I’m not an avid cooking show watcher. This is partially because we don’t have The Food Network and most cable cooking show hosts are terrible/like to state the obvious (no way, you’re going to make a “no-bake cake” without putting it in the oven?! What sorcery is this?!). Also, there are very few chefs who I look up to. I watch Lidia because a) her food looks delicious and b) she amuses me in her grandmotherly-like way. But my favourite – in fact, the household favourite – is Jamie Oliver.
My sisters have been JO fans for years – since his “Naked Chef” days, which I don’t really remember – and we have a couple of his cookbooks. Then, in the last couple of years, he came back with “15 Minute Meals” and Ro and I become obsessed (we watch it every Saturday morning). Generally, if I’m looking up a recipe, I look up at his website before I check for something simpler (I would have tried making his brownies, but melting chocolate chunks seemed a lot more complicated than opening the thing of cocoa powder that was sitting in the cupboard). We’ve been to a couple of his restaurants in London (Union Jacks in Covent Garden, and Fifteen), and they were amazing.
This rambling is just to say that last Tuesday, I got to spend a day with Jamie Oliver. Well, technically with his food stylist, but also Jamie himself.
To make a long story short: I (conveniently) intern at the publishing company that just put out Jamie’s latest cookbook, “Comfort Food“; I mentioned that I’m a big Jamie fan to his publicist, and then the next thing I knew, that same publicist (Rob) was telling me that Jamie’s team needed an assistant for his Canadian publicity and would I be interested in helping out?
I don’t think I need to tell you how fast I said yes.
Here are some things that I learned during my day with Jamie (and his food stylist, Christina):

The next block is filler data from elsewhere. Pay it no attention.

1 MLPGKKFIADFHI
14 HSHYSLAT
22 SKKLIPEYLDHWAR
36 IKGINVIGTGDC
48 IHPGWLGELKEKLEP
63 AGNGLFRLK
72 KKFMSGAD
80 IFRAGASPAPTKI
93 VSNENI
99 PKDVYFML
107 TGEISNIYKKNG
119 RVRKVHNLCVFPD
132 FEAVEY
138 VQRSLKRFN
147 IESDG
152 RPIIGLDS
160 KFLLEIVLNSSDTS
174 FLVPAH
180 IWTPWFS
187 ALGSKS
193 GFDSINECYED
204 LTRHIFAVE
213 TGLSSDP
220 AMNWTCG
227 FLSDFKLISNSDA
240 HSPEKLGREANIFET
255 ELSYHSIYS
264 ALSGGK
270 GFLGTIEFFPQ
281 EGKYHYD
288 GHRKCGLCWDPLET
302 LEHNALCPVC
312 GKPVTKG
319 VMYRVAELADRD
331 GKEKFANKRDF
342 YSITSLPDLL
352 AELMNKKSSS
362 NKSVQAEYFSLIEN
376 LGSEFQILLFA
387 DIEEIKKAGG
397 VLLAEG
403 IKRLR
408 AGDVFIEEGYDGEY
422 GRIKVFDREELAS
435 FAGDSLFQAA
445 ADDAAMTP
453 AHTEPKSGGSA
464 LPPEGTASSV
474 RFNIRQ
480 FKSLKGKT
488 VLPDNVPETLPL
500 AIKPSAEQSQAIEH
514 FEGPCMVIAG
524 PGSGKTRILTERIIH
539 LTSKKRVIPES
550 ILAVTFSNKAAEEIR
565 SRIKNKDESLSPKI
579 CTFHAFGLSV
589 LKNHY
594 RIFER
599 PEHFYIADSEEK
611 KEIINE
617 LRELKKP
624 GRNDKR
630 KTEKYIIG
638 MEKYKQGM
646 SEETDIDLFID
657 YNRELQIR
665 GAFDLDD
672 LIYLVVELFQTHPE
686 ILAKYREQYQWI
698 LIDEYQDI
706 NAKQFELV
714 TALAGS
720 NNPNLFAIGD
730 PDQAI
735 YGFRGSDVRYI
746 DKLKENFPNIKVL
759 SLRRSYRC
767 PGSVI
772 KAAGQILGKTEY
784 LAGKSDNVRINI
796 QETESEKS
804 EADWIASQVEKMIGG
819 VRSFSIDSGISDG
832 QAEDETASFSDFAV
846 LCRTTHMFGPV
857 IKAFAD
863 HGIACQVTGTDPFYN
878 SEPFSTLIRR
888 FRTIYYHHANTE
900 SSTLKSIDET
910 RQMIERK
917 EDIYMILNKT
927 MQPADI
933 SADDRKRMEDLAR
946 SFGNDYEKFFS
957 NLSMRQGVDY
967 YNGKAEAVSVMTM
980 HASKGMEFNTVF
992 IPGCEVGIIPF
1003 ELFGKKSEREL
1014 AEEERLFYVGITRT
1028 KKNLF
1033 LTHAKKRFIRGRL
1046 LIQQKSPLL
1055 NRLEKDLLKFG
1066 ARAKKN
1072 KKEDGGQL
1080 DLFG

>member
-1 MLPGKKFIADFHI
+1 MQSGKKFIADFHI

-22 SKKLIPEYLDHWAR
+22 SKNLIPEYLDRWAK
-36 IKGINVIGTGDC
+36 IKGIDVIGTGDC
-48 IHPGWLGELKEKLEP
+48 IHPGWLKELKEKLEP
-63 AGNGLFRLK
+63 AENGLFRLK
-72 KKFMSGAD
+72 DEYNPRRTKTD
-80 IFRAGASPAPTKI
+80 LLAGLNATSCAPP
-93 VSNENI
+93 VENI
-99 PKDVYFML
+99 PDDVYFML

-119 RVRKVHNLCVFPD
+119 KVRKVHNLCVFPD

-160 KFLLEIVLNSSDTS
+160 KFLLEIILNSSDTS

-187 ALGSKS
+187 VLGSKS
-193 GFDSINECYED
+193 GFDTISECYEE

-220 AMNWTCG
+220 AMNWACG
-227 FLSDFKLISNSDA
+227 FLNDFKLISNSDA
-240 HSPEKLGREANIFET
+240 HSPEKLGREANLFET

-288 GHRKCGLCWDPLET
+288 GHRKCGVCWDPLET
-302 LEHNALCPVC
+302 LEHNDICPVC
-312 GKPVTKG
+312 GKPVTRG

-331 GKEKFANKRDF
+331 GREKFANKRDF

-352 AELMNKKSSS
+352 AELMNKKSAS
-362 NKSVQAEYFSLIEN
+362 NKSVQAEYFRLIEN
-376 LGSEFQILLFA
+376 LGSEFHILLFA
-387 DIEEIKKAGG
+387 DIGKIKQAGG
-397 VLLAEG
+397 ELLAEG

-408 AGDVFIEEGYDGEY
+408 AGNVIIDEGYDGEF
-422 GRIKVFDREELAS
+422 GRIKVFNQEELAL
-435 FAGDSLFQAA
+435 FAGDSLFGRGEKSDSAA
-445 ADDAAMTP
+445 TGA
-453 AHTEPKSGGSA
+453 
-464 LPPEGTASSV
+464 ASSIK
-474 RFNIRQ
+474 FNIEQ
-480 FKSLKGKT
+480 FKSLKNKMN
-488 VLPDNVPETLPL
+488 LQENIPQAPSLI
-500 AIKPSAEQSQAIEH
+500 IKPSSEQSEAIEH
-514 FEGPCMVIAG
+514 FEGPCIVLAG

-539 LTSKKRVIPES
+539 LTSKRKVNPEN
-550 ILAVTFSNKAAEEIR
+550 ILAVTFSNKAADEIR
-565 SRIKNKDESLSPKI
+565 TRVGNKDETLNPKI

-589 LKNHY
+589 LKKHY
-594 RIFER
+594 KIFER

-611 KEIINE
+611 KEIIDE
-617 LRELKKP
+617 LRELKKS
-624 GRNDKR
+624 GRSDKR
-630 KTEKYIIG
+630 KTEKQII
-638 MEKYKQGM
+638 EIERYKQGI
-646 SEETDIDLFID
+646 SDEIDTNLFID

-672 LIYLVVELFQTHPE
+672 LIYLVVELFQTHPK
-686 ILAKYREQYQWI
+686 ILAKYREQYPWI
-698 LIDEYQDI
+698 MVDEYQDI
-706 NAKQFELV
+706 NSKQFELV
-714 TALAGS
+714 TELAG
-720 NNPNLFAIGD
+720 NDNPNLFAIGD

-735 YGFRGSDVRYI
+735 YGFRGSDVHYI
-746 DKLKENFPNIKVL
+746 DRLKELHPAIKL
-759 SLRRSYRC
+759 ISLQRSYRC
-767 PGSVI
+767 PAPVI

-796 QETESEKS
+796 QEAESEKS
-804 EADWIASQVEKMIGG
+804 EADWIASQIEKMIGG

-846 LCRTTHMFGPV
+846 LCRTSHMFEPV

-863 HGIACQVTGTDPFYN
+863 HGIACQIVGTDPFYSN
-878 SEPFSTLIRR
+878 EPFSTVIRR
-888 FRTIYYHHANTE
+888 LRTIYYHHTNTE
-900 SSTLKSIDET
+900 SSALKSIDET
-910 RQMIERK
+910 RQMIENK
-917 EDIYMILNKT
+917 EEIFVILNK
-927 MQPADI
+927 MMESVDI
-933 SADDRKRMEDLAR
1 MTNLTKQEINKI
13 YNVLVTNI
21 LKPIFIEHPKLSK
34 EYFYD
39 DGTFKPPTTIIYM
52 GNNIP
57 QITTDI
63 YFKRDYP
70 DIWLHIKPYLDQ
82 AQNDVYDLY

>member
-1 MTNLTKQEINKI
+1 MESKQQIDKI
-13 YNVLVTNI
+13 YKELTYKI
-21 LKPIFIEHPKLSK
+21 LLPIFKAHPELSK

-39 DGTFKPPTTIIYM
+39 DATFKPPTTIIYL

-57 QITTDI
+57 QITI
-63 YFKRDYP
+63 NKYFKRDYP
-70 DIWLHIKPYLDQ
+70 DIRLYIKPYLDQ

1) Creme fraiche in Canada is not the same consistency as creme fraiche in Britain so sometimes you need to add yogurt and/or cream cheese into it to make it look good for TV.
2a) American ovens won’t always bake buns to golden-y perfection at the same temperature as British ovens.
2b) This means that you might have to re-jig the shooting schedule to give your finished product more time to, well, finish.
3) Washing dishes is a boring but necessary task, and will sometimes lead to you meeting one of your heroes while wearing a soap-sudsy apron with your hair sticking up everywhere and your glasses fogging up because you’ve been elbow-deep in hot water for fifteen minutes.
4) A “hero” is also a term for “the finished product that looks good enough to show on TV, compared to those other ones that are still baking in the oven because of the aforementioned temperature discrepancy”.
5) Electric mixers, while often hailed as being time-savers, don’t always break the butter down into the flour properly so you’re better off just using your hands (plus it’s more fun that way).
6) No matter how many times he goes over the recipe in the kitchen, it’s still possible for the chef to accidentally call star anise “five-spice” while on set. And he’ll probably make fun of himself for doing it too.
7) Audiences + freshly made food + a chef handing out plates = chaos. And also a lot of waste, which is totally rude, considering how many other people in the audience didn’t get a sample.
8) If you stick a bunch of women in the same room as Jamie Oliver, a lot of giggling and hair-flipping will ensue. Outside of the room, there will be a lot of whispers of “he’s so good-looking/charming/sweet/wonderful,” etc, until you want to bark “keep it in your pants, he’s married,” but secretly, you’re proud because they’re just staring at him through a window and you’ve actually had a conversation with him.
9) Sticky toffee pudding looks, smells, and tastes delicious, but is a pain in the butt to clean up after, especially if you’re running late for another event and it’s going to take you ten minutes to grab a cab.
10) Despite what critics and “haters” may think of him, Jamie Oliver if one of the most genuine people I’ve ever met. What you see on TV is exactly what you get in real life.
By the way, this experience would not have been possible if it wasn’t for Rob Firing – check out his new book, “The Everyday Squash Cook“, squashed full of recipes that are perfect for fall!